Going into spring practice for the 2009 season the Nittany Lions have high expectations as they prepare to defend their Big Ten Title, but they have more significant holes to fill than they did entering 2008.
Here are five areas the where Lions have significant holes to fill:
The last two seasons saw a very effective and stable offensive line for the Lions. This season they need to replace three multiyear starters to a unit that was solid in pass protection and run blocking. That type of success doesn’t happen over night and is built on chemistry.
Over the years Penn State’s offensive lines have taken time to become a cohesive unit, and this year shouldn’t be any different. While they have the talent, the concern should really be that they’ll be breaking in four new players, as the move of Stefen Wisniewski to center should pay off big, but it may take time for him to become comfortable in the spot.
The move of Wisniewski means two new guards and one offensive tackle. The favorites are Johnnie Troutman and Lou Eliades for the two guard spots, and true sophomore DeOn’Tae Pannell taking the spot vacated by Gerald Cadogen, protecting Daryll Clark’s blind side, arguably the most important spot on the line. This unit has talent but lacks field time together. If they can stay healthy through the non-conference schedule, by the Big Ten slate they should shape up into a solid unit.
2. Defensive Line:
Over the past decade this has been the most consistent and stable unit for Penn State on either side of the ball, and with three experienced defensive tackles in Ollie Ogbu, Abe Korma, and Jared Odrick coming back, the middle of the line should be the strength of this defense.
The concern is replacing all three of the departed defensive ends. The early word is Jack Crawford will be the next great DE for the Lions, but the question will be if he and the other DE’s can pick up where Josh Gaines, Maurice Evans and Aaron Maybin left off and be able to generate a pass rush and allow the linebackers to roam free and make plays downfield. Penn State has never been a truly effective blitzing team and if the DE’s can’t generate the rush on their own then they’ll have to rely on blitzing.
3. Wide Receivers:
Same theme, different position… This is the area that will need to step up and be productive out of the gate. Penn State will see a good deal of eight man fronts with the new offensive line and if the passing game can’t get on track early with Derek Moye, Chaz Powell, Graham Zug and Brett Brackett then you may see true freshmen like Curtis Drake, Shawney Kersey and Justin Brown get meaningful playing time.
The good news with the new WR's is they are significantly bigger than the Derrick Williams, Deon Butler, and Jordan Norwood. The question is will they be as effective?
The entire secondary is gone from the 2008 squad. The good news is cornerback A.J. Wallace and free safety Drew Astorino have seen significant playing time. Wallace has been an on-again/off-again starter for two years but was limited last season due to a recurring hamstring injury.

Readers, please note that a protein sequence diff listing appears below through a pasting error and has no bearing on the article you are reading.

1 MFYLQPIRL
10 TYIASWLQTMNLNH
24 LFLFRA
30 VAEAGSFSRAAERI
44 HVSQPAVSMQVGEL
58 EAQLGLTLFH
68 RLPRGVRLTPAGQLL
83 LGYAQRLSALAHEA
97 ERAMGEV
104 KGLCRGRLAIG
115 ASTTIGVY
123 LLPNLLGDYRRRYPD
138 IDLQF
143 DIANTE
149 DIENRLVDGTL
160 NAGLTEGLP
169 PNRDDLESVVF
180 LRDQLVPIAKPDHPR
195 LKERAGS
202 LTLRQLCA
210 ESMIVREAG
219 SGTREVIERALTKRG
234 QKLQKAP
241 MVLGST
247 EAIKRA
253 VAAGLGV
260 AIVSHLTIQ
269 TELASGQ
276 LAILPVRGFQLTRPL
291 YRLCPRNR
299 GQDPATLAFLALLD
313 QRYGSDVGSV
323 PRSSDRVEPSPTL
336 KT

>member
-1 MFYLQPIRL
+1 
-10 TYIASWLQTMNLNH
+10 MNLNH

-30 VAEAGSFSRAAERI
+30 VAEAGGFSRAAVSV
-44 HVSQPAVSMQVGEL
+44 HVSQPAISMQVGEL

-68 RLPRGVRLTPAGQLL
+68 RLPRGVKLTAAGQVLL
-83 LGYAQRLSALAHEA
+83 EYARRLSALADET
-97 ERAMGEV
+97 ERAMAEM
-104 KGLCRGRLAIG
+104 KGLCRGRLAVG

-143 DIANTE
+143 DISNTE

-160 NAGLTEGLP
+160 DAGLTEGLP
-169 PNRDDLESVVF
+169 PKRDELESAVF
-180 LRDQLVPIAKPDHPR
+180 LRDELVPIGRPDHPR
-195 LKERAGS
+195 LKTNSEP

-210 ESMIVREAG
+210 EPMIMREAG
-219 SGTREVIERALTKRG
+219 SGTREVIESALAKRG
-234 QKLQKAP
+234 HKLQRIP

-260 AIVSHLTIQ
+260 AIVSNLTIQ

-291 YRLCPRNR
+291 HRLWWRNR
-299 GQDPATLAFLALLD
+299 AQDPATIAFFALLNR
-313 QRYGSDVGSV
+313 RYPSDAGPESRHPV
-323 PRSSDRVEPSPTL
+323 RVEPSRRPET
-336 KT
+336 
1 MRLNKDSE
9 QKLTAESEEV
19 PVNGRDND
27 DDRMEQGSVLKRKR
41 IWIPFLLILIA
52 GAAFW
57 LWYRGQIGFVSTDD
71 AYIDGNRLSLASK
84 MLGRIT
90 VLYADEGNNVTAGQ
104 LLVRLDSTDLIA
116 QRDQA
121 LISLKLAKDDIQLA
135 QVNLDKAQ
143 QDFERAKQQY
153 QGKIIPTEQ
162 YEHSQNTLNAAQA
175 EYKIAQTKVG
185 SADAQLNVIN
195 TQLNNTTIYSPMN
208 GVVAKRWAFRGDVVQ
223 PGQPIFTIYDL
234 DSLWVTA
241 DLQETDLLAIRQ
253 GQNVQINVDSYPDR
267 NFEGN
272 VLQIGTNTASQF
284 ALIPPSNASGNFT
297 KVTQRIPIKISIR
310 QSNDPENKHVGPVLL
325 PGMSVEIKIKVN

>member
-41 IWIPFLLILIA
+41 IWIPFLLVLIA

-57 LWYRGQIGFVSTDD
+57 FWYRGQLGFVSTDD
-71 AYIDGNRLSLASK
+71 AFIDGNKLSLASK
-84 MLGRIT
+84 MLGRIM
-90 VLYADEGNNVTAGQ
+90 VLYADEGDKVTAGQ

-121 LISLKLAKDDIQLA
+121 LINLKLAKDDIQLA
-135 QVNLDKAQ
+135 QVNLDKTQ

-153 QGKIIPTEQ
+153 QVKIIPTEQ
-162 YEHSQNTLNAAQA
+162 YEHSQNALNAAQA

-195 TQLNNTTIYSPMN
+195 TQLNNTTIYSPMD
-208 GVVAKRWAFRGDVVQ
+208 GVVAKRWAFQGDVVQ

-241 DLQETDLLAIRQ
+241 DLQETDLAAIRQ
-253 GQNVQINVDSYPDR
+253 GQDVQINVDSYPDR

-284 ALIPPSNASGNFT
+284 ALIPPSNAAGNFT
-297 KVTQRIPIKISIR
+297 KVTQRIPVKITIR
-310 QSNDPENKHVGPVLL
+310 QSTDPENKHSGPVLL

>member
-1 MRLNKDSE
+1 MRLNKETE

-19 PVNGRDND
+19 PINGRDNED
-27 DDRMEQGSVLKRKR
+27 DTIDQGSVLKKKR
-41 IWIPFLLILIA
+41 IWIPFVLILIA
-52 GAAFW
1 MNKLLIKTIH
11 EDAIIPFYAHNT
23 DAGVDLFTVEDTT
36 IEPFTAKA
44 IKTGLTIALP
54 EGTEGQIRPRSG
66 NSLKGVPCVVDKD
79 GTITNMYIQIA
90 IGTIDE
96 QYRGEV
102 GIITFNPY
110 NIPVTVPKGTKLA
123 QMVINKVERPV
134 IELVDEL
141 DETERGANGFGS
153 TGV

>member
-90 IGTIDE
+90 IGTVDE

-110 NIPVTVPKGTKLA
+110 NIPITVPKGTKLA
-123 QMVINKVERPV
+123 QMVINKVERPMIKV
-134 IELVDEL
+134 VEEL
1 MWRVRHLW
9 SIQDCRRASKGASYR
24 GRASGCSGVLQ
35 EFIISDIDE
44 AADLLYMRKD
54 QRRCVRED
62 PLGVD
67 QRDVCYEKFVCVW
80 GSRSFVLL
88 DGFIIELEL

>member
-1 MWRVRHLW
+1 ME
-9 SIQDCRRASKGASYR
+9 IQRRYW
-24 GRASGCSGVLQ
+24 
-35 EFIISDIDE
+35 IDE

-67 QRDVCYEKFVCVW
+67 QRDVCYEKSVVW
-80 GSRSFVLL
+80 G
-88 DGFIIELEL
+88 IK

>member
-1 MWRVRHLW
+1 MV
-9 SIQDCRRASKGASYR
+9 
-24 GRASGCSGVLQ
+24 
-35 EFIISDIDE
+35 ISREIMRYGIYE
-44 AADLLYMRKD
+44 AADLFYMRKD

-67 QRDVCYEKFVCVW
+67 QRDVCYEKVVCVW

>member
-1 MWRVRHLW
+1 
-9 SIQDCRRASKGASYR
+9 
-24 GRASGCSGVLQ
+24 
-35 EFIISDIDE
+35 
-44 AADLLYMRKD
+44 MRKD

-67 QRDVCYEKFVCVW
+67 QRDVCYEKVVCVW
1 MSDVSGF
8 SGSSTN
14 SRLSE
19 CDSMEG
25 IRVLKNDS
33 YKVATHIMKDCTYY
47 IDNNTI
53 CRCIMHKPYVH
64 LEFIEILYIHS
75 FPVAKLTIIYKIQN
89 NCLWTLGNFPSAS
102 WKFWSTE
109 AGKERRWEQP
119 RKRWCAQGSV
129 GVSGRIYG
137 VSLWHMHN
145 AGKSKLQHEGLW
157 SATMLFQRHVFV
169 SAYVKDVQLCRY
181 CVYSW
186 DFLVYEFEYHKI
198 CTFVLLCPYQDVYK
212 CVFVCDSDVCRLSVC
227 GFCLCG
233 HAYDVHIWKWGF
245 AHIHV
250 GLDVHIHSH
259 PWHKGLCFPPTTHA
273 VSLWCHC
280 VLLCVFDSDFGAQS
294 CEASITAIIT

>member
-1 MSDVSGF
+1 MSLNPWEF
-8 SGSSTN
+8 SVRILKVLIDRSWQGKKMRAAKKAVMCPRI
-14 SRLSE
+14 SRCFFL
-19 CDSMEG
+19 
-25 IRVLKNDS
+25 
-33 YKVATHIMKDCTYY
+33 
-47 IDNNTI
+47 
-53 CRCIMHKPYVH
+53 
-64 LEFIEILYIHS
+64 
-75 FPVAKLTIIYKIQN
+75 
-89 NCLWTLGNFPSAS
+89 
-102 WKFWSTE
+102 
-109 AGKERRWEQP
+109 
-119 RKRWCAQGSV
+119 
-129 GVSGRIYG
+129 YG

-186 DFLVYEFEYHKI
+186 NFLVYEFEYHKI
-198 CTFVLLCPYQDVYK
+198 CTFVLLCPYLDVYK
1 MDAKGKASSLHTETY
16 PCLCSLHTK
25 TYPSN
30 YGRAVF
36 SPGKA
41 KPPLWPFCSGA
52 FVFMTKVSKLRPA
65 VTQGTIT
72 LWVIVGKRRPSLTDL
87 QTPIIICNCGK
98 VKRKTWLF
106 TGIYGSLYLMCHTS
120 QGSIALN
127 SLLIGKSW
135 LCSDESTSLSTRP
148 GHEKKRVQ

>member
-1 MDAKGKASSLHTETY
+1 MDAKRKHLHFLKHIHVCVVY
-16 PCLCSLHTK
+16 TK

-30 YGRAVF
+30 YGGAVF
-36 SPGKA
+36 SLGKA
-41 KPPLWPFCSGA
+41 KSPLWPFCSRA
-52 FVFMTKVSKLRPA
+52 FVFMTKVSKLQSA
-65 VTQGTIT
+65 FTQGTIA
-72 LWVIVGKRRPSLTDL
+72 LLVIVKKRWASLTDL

The other two spots up for grabs will be the corner spot opposite A.J. Wallace and the strong safety spot. Look for a battle between fifth year senior Knowledge Timmons and true sophomore D’Anton Lynn for the corner spot.
Andre Dailey, a converted linebacker, should be the front runner for the open strong safety spot, but watch out for true freshman Gerald Hodges. He’s a big time talent and enrolled early to prepare for the 2009 season. While this unit hasn’t had much time together, they should be a more physical unit than last year’s group.
5. Backfield Depth:
Quarterback Daryll Clark and tailback Evan Royster are returning in 2009. The concern is what happens if either one goes down, specifically Clark.
With the transfer of Pat Devlin, Penn State only has one other scholarship quarterback in true freshman Kevin Newsome. With a new offensive line and Clark’s penchant for wanting to run through defenders instead of around them (which has yielded two concussions in his career) the need for Newsome to be field ready early in his career is almost certain.
This means the Lions need to use the early slate of games to get Newsome early meaningful playing time with the first unit in case Clark goes down with injury during the season. The value of an experienced backup QB cannot be overstated, and Penn State is extremely vulnerable in this department coming into the 2009 campaign.
As for Royster, this season should see a greater work load for the tailback from Fairfax, VA. as the Lions break in new wide receivers. While Royster has been a solid tailback in his career so far, he also had a penchant for getting hurt.
With Stephfon Green and Brent Carter both returning from injury, the Lions are left with Brandon Beachum as the only other tailback at 100% going into spring practice. On paper, this is a stacked position for the Lions, but that is assuming Green and Carter are healthy come fall.